Zambia may have difficulties to repay Euro-bonds-report

Sovereign Bond
Sovereign Bond

A cautionary tale of Zambia’s international sovereign bond issuance report shows that the country may experience difficulties in repaying the face values of Euro-bond at maturity.

The report states that this will be so if the money is either not spent on activities with high economic returns or if there are adverse changes in exchange rate or international market conditions.

The Zambian government has since 2012 issued two ten-year sovereign bonds amounting to US$ 1.75 billion to mainly finance infrastructure projects in transport, energy and health sectors.

The report contends that despite the high interest payments of over US$125 million annually, the bullet structure of the two bonds may have significant repayment risks as the country was expected to pay out the US$1.75 billion within a two-year period between 20th September 2022 and 14th April 2024.


The report, which has been produced by the Zambia Institute for Policy Analysis and Research (ZIPAR), was launched in Lusaka today by Ministry of Finance Permanent Secretary in charge of Budget and Economic Affairs Pamela Kabamba.

Mrs. Kabamba said government was willing to work with various stakeholders to ensure that risks that may arise from the issuance of the two sovereign Euro-bonds were minimised and that the credibility and integrity of Zambia is upheld.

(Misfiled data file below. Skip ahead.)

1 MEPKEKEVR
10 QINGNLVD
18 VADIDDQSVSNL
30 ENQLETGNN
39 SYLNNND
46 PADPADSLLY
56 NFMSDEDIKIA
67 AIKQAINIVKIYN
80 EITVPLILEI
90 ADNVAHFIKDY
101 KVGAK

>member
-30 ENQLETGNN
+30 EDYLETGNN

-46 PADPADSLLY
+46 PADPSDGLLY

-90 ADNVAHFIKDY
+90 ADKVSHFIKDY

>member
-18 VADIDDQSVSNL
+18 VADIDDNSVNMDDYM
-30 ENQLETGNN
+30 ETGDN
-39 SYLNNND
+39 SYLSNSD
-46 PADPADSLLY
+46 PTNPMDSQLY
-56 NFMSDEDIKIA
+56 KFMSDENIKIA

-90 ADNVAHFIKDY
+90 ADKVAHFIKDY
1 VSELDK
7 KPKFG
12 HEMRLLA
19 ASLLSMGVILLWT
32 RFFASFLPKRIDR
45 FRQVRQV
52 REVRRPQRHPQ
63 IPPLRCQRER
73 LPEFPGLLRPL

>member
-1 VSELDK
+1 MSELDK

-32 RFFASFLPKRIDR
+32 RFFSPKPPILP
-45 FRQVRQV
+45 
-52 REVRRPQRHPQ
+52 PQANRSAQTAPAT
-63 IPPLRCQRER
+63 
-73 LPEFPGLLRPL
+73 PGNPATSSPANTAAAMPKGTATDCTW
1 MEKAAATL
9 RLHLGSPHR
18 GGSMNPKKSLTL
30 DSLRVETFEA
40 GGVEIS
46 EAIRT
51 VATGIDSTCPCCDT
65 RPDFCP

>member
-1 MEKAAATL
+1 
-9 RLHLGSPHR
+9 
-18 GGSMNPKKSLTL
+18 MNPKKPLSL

She acknowledged that even though the two Euro-bonds were successfully issued on the international capital market, Zambia was still on the learning curve from concessional and non-concessional borrowing to a more market based financing.


And ZIPAR Executive Director Pamela Kabaso stressed that the bonds were not without risks as they increase the country’s external debts and require strict fiscal management to ensure that the government is able to repay the loans.

Dr. Kabaso noted that the report, which was launched today, looks at how Euro-bond risks can be managed and what Zambia needs to do to ensure it does not default on the loans.

She said defaulting could be highly detrimental to the economy.

The report has recommended that government should consider setting up a joint fund for the two Euro-bonds to insulate against future adverse macroeconomic conditions.

The two bonds were issued in 2012 and 2014 respectively and amounted to 37 per cent of Zambia’s external debt in 2014.


  1. Lets blem ourselves for voting for wrong pipo most voters think low,vote to distroy nt build.right pipo r left becoz of hate n tribe but nt knwing that we r distroying at least no blem on my party on this one.

  2. If zambia was my father kuti wabakana. All developed countries hv state ownef companies ranging from taxis, buses to manufacturing. Y didn’t we ask them to privatise theirs whn they asked us to do that? Zambia can only be developed by zambians u d dont need to study economics to understand these things. Wht govt should jv done with that money is to give loans to gelabos buy the equipment and give them land for mining like mukulumpe farm or in north western or buy them machinary to start doing road and other contract being done by foreign contractors others to open kapiri glass and mansa batteries and let them pay back after 2 years and see if zm can be the same

  3. Zambia will face excruciating interest charges if it fails to service its loans…only borrow what you can payback..